If you’re like me you love going to events and yet hate crowds. Biker rallies can feel bloated and phony, bike nights can get repetitive, but you still want to head out with your buddies and be part of the local scene. Fortunately, there is no shortage of different events throughout the summer, making it a matter of finding the right type of event to suit your attitude.
While California’s central valley may not be best known for motorcycling roads, it still delivers a strong dose of motorcycle culture. The flatlands are dotted with small and medium-sized towns, scattered throughout the farms and pasture lands, so it’s no surprise that Harley’s and other cruiser-style motorcycles are popular out here: which means biker rallies are popular too.

The Renegade Rendezvous is one such event. Located near Sacramento, Stockton, and Vacaville in the town of Dixon, the event is a straight-forward one-day get together. It’s not over-produced, which means there is plenty to see without being wall-to-wall people or paying $12 for a beer.
Mind you, some years the place has definitely been packed, but because the venue is fairly small (the event happens in the local fairgrounds) it still doesn’t give off the feeling that you are swimming in human soup.

It was difficult to judge attendance by eye-balling the crowd, as most attendees stayed only a few hours. The parking lot saw bikes coming and going in a steady stream all day.
This year’s attendance was down noticeably, which simply meant you could stroll through vendor areas more easily, the lines for food and drinks were shorter, and the parking lot wasn’t a madhouse of bikes coming and going all day. It also meant the police weren’t walking around in SWAT gear putting people on edge; they’re local PD and we’re a friendly lot.
Since the town is close to highways and the interstate, bikers can easily make their way to Dixon, a town that seems sleepy and small but has about 18,000 residents. It’s a cool little town even without the Renegade Rendezvous, with old houses, the obligatory railroad track through town, and several good places to eat. Heck, on the corner of A St. and 1st St. there are two bars and grills: you can’t get much more Americana than without cranking up some John Mellencamp.
But the main attraction is, of course, the Rendezvous itself, with two music stages, a large bike show, a vendor area, and a few competitions. I managed to run into several friends from the Combat Veterans Motorcycle Association (CVMA), who were running a booth in the vendor area. It was a good chance to catch up while enjoying some shade, which seemed to be the preferred activity of most attendees.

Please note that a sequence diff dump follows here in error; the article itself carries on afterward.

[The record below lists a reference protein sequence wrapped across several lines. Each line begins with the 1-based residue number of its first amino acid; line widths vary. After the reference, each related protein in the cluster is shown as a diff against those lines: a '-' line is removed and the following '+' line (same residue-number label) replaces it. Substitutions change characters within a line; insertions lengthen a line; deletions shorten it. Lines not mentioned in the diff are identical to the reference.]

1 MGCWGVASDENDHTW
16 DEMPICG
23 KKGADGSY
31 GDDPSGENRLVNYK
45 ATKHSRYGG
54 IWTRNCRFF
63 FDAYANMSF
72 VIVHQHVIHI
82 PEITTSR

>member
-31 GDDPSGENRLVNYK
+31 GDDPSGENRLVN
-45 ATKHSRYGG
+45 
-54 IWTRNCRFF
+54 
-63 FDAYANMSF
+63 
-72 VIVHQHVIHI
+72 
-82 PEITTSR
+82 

The shady corners and picnic tables were a popular place to congregate. Although the temperature hit 95 degrees, a decent breeze meant things weren’t bad for a September day in the central valley.

The bike show was a highlight as usual, with a range of bikes from ratted-out Japanese 4-cylinders to metal-flaked baggers with half the catalog thrown at them, along with several vintage machines, and even a few crotch rockets. But as cool as the bikes were, the crowd seemed most interested in the pickle eating contest; you could hear the crowd’s shouts and hollers from any corner of the place.

As with most bike events though, the parking lot ends up being one of the best places to hang out if you want to look at bikes. Daily drivers tend to catch my eye over glossy show bikes, with the need to balance comfort and reliability with individualized style.
Speaking of outside the event, although the taco truck was not to be missed, the town of Dixon offers up several spots where you can get food and drinks along its small and highly walkable downtown area. And, although it’s only about a mile to Interstate 80, those heading back to Sacramento could instead leave to the south, taking Highway 160 back up into Sacto. Hwy 160 follows the Sacramento River so it’s one of the few twisty roads in the area and still makes for less than a two-hour ride back into the capitol.

The orange pipe wrenches welded on as highway pegs were one of many customs touches on this rat bike.

Having to head back to the Bay Area meant a slog on the Interstate for me though, with the usual weekend traffic. It was worth the ride, as I usually blast through that area on my way to points beyond. It also reminded me not only that there are so many undiscovered slices of Americana around me, but that I don’t have to choose from the same over-priced, crowded rallies to have a good time. A good time is where and when I make it. Don’t miss out on the next Renegade Rendezvous, Summer 2020.

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